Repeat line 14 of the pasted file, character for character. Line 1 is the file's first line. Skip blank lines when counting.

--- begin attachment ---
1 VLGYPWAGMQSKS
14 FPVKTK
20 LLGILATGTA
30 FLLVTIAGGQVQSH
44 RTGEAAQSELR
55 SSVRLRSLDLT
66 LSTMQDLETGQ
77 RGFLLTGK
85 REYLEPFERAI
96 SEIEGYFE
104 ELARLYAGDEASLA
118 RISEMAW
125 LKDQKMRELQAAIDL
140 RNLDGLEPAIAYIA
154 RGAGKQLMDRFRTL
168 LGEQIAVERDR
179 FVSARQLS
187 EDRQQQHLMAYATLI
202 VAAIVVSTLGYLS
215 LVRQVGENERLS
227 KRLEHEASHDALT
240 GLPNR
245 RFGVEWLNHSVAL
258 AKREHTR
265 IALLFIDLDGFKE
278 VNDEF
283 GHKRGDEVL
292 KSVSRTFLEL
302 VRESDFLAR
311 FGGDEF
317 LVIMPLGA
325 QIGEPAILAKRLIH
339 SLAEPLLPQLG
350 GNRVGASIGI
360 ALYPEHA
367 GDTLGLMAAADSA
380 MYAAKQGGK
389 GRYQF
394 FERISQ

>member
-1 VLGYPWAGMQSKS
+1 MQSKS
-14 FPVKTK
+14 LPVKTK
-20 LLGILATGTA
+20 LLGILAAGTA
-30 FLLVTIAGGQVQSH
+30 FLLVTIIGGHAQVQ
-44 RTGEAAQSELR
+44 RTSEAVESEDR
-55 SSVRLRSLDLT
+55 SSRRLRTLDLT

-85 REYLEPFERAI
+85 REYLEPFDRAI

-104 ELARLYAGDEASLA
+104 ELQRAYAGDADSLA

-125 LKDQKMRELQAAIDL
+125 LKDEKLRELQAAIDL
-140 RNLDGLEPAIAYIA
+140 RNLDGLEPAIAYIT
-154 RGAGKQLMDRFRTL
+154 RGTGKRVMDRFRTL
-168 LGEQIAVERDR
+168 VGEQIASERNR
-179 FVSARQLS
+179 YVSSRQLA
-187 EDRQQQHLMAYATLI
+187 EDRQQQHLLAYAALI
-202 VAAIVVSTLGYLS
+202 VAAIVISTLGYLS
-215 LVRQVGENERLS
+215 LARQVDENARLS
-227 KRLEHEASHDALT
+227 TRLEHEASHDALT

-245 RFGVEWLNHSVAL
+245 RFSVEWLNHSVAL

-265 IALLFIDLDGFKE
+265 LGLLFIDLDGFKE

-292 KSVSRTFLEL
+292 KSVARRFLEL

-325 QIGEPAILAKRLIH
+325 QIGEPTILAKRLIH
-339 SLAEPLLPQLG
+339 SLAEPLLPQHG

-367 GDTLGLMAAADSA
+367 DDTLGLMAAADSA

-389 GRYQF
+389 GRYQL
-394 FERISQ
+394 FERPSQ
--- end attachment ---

140 RNLDGLEPAIAYIA